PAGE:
Rutgers Expert Can Discuss Hidden Risks of Black Licorice

Hidden Risks of Black Licorice

A Rutgers expert discusses how eating black licorice can affect your health

This week, The New England Journal of Medicine reported that a man with a poor diet died of cardiac arrest after eating a bag-and-a-half of black licorice daily for weeks.

Diane Calello, executive medical director of the New Jersey Poison Control Center, based at Rutgers New Jersey Medical School, discusses safe consumption of black licorice.

How safe is it to eat black licorice?

Black licorice is definitely safe to eat in small amounts. The case in the journal involved excessive consumption with very limited diet otherwise. However, it is important to realize that black licorice is more than just candy. It contains glycyrrhizic acid, which can cause swelling and high blood pressure and deplete potassium and other electrolytes that may cause a cardiac arrhythmia or arrest. Glycyrrhizic acid can be found in other foods, such as jelly beans and beverages for flavor.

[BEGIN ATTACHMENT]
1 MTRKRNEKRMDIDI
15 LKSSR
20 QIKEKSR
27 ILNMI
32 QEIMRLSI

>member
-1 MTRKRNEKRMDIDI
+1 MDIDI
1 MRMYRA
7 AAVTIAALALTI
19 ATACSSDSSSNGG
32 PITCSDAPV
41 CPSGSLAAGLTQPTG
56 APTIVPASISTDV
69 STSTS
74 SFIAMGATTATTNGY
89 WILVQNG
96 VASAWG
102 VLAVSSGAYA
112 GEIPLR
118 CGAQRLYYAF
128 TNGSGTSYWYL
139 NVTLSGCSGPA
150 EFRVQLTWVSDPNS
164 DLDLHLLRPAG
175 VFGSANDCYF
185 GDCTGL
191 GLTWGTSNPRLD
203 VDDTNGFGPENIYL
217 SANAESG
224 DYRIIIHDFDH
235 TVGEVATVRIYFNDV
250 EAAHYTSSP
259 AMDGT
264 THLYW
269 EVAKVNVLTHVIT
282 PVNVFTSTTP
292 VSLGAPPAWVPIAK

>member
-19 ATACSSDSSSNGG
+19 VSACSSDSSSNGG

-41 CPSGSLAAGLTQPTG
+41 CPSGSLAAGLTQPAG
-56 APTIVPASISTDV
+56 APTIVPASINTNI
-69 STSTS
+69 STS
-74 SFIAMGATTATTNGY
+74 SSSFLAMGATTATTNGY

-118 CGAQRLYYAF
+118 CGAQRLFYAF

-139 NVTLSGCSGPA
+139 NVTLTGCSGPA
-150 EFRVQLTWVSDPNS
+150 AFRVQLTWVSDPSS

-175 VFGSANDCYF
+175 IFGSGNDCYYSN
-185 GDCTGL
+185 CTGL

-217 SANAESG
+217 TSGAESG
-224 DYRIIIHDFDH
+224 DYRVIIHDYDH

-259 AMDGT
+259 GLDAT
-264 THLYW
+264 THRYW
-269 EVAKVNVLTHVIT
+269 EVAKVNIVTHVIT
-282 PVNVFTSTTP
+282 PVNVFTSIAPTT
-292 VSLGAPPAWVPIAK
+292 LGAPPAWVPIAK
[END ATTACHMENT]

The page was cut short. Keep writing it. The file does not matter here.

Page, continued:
What is a safe amount to consume?

There is not a specific “safe” amount, but people with high blood pressure or heart or kidney disease should avoid black licorice, which could worsen these conditions. For people over 40, the FDA says that more than two ounces a day for two weeks may be problematic and cause irregular heart rhythm or arrhythmia. People who are on medications or supplements that may be affected by licorice consumption should consult their doctor. All foods and beverages should be consumed in moderation. It’s Ok to enjoy an occasional black licorice, but it should not be part of your daily diet, particularly if you have underlying conditions that might be worsened by it.

Should people be concerned about licorice-flavored food and beverages?

Likely no. Many “licorice” or “licorice flavor” products contain anise oil, which has the same smell and taste but not actual licorice.